Jay learned a valuable lesson through writing his most recent book, Break the Wheel. When you’re considering taking on something new like producing a podcast, people immediately want to know what the best practices are for various aspects of the podcast, such as what’s the ideal length? But you can rationalize any particular length. You can ask 69 different experts and get 69 different answers. Here’s how Jay explained his learning: “The simple thing to understand is that finding best practices is not the goal, finding the best approach for you is.” There is no single right answer, and yet we’re taught early on in school there are right answers and wrong answers, so the modern search for the right answer in marketing takes the form of best practices that are supposed to apply to everyone. It’s a fool’s errand. Best practices don’t account for all the variables that are unique to your situation and context. Best practices are based on averages, and marketers who follow them do average work and end up settling for average results. Figure out what’s best for your unique context and do that. Your work will be better and your results will be exceptional. But it has to all be based on a deep understanding of your audience and what they want.
Start with the Message, Not the Medium
When a brand is considering doing some kind of show, the starting point has to be developing the brand story apart from the medium. As you develop the brand story, you’ll gain insight into what medium should be used to tell that story – a podcast, a series of short videos, a feature-length documentary film, a blog, a newsletter, whatever it may be. Choose a medium to best delivery your unique story. You must first figure out if you have something meaningful to say. And if going on a journey of understanding with your audience is what needs to happen, then some kind of show is in order.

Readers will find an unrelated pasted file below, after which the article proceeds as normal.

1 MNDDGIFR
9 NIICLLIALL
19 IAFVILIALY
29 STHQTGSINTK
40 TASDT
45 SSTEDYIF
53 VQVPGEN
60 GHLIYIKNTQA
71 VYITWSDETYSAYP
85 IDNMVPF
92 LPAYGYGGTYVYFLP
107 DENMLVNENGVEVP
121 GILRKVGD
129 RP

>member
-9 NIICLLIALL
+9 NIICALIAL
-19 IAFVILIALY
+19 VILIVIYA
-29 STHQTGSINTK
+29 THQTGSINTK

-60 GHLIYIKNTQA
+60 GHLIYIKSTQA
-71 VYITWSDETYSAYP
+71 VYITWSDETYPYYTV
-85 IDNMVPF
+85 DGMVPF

And if a show is in order, then you start putting together your show bible, which has tons of components to it, but the three big things in it are 1) your concept: do you have something that is sufficiently different from everything else to not just be another generic show on generic marketing topics? Would somebody want to put the logo or slogan on a t-shirt because it’s that good and that impactful? 2) your format: is it on-the-fly interviewing or will it be something highly stylized with lots of post-production work and so on, and 3) your talent: who will host it and why? Different hosts?
And you revisit these big three items and their sub-components on a regular basis because if you’ve got a serialized show, it can and will get stale. It needs to be revitalized regularly.
Some Creativity Costs Nothing
The holy grail for podcasts is getting people to listen all the way to the end. You want to lead with all your most delightful, tantalizing content as opposed to front-loading a lot CTAs and sponsor messages and housekeeping stuff. Then you find ways to vary your cadence, put in pauses that signal your listener to snap back to attention if their mind is wandering. How can you open in a way that will hook people into listening? How can you put a fresh twist on a familiar topic to make it more interesting? All these bits of creativity literally cost you nothing. As Jay puts it: “…the punchline here is we need to start viewing creativity as resourcefulness, not resources.”
Connect with Jay Acunzo and Marketing Showrunners (MSR)
Twitter: @jayacunzo (https://twitter.com/jayacunzo)
Instagram: @jacunzo (https://www.instagram.com/jacunzo)
MSR web: https://www.marketingshowrunners.com
MSR Twitter: @MShowrunners (https://twitter.com/mshowrunners)
MSR’s 3 Clips podcast: http://bit.ly/2NKwaPU